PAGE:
Side question: Can we use a circles test to find someone and then move right into a linked action (like hulling them, killing them, bribing them, or whatever) all in one action? The way we’ve been playing it so far, there’s one action to find the guy and then follow-on actions to interact with them, but you’re implying (and it seems like a better model) that you can find someone and then do something with/to them in one go. It will certainly make life easier for our Governor-General who needs a few specialist NPCs to help bulk up his fire teams.

Also, if they ousted your FoN with a psychic duel in Infilitration by changing one of his Beliefs, he’s free to return in the next phase or whatever so long as the players didn’t win a phase intent to remove him. You can always just change the Belief!

Oh! That’s right. Oh that’s good to know. It makes psychic mind-reaming a bit less heinous than we thought. And since the Psychologist is now a Codebreaker anyway – might as well brain-burn 'em all. :slight_smile:

Circles up his Chief of Security. Hull him.

Oh, you mean Lemmy? His metal-head Kern bodyguard who’s always with him and has a connection die? Yeah, I got some special plans for him.

But if PCs have relationships with NPCs that they paid for and burned up during character creation, how badly can I screw with them? Most of them have some sort of inimical relationship to a Vaylen-side FoN, but those are “my guys” so that’s a given. And one PC has a son who hates him and I’ve been proactive about using him to put the screws to the PC, but what about Lemmy or another friendly NPC? Can I just up and say “he’s hulled/killed/maimed horribly”? I don’t have any problem kidnapping them or putting them into some sort of jeapordy, but can I just up and declare them dead/hulled if I didn’t make any effort bringing them into being? Again, this seems to be an area where the PCs paid for something good and if I want to take it away from them, I have to go to the mat and corner them and stab them in the face.

Anyway, I think I feel better about how this is works. I need to let them do their worst and not worry about the consequences. I also need to hammer on them a lot and make they can realize that most of the time it’s only something to play off of and not a de-protagonization.



You’re on the right track. You do not have a free hand with things that the players paid for. If they paid for it, you’ve got to attack it with builders or conflict scenes. And you should! Everything on their character sheets is in jeopardy. You can’t just whisk it away, but you can fight them for it – you can make their possessions and relationships even more meaningful by thrusting them into the conflict.

In my BE game on Sunday, I got into a DoW with the PC Psychologist FoN. My statement of purpose was that he was to execute his staff, including his beloved relationship with his smoking hot grad student. The player balked, “No way! Uh uh, I can’t accept those stakes!” And I was like, “What? Are you kidding me? What the hell did you write that relationship on your character sheet for if not to put it in jeopardy?” He agreed, and we went to war! (I lost, btw).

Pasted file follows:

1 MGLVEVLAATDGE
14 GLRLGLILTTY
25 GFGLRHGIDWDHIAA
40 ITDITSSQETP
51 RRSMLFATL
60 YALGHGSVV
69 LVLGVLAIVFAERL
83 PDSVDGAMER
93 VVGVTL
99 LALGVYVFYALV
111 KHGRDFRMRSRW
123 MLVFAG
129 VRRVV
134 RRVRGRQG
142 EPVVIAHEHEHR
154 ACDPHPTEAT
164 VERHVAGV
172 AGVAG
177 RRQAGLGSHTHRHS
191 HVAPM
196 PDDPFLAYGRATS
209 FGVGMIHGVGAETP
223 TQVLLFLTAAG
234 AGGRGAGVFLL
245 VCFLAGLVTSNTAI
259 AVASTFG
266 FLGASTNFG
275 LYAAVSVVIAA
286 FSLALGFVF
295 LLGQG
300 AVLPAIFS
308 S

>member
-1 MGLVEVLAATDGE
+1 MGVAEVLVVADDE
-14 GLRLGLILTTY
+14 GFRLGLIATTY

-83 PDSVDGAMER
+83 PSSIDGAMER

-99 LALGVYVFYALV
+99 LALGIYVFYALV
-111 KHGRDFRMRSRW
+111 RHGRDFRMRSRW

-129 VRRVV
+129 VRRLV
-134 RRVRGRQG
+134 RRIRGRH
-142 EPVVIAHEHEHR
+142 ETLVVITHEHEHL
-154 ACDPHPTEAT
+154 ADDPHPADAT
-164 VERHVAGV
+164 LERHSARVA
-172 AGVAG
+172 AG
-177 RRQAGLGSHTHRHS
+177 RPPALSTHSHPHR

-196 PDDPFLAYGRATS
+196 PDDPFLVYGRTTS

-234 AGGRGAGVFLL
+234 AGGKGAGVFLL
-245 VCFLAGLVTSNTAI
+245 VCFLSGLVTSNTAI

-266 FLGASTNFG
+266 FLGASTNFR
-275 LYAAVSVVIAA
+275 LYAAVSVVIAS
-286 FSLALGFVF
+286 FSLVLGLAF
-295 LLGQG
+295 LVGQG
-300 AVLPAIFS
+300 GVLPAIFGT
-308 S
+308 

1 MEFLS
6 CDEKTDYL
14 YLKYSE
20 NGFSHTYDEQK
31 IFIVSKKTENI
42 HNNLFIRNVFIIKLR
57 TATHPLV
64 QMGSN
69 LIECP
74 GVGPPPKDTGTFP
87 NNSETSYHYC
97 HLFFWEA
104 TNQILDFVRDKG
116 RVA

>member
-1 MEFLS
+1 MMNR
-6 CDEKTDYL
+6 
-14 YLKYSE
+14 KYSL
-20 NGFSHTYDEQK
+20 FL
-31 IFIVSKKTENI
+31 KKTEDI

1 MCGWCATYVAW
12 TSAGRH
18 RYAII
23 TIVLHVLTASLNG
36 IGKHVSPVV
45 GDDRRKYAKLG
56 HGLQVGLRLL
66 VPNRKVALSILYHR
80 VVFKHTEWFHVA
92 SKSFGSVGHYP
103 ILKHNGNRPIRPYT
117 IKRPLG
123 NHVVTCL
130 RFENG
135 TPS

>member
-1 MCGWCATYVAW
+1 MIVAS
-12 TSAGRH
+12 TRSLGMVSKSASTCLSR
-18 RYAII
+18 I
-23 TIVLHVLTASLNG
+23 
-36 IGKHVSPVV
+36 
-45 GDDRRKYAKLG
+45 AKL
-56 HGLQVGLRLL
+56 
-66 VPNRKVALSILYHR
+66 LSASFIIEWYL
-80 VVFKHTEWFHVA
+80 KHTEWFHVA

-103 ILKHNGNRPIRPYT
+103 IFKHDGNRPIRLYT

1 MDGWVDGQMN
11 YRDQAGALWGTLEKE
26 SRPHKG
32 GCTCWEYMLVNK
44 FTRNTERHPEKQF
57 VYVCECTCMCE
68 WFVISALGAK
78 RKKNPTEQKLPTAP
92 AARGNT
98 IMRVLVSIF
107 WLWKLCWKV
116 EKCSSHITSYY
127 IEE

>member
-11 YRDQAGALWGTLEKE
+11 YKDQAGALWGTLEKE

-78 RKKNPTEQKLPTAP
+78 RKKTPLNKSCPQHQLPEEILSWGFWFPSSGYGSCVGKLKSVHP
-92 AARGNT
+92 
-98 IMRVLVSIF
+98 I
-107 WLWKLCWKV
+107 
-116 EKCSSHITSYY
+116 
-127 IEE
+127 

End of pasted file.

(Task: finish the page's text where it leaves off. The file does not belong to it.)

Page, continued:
Also, you certainly don’t need a phase intent just to ice a PC. You can kill one in a freaking building scene if you can corner him and stab him in the face. That’ll put the fear of god into them!

Re building scenes: You get three tests in a building scene, so you can absolutely circles someone up (1), subdue them in Close Combat (2), Hull them with Surgery (3). Badabing, new Vaylen in one building scene.

Re Infection mechanics: You do not get to say “Yes, but not really!” If the players win an Infection roll, they get to describe the results in a sequel. That’s hugely powerful – they get to establish a host of new facts about the world!



I think I’ve got a better handle on this now.


Luke, just to be absolutely clear on this (please don’t bang your head on the wall in frustration):[ul]
[li]The players can’t stop this because by Circling someone up, you’re inventing a new character, so you have the authority over what that person’s doing and how easy it is to get into Close Combat with them - it’s part of the Circles roll.[/li][li]But if you were trying to do this to a PC or one of the PC’s relationships, they could add a roll by saying “you need to roll Infiltration to sneak up on me, or Speed to catch me cause I’ll run”, right? Then it might be Circles(1), Infiltration(2), Close Combat(3), with no room for hulling unless you use a conflict scene. Or does the character need an Instinct (always run from danger) to be able to say this?[/ul]Cheers,[/li]Mike Lucas

There is no way to “stop” a Circles test. They are never Versus tests. You may track a character down via the Moving in the Cirlces rules, though.

You have authority here because you’re the GM and you’re creating adversity for the players. You do this explicitly using the scene framing 1) to make it fair, 2) because it’s downright horrorfying to watch! The players will squirm or shout or protest or vow revenge. Trust me.

If you’re attacking a PC (or a PC second in command relationship), you’re damn right that the player can oppose you. You initiate the scene, but they’ve got complete control over their character. So yes, they might be able to prevent you from hulling them in a single scene. And you know what? That’s GOOD! That gives the chance for a rescue – which is a follow on conflict, which is a good thing.

You want to know another secret? As the GM, you can just use your color scenes to describe the hulling. You don’t even have to roll. Evil, eh? Of course, if they players manage to track down that character you color-hulled, then they can discover your evil perfidy without a roll, too. Which would be terrible, right? I mean, the players would have discovered information established in the game that they will then use to initiate conflicts. We wouldn’t want that, right?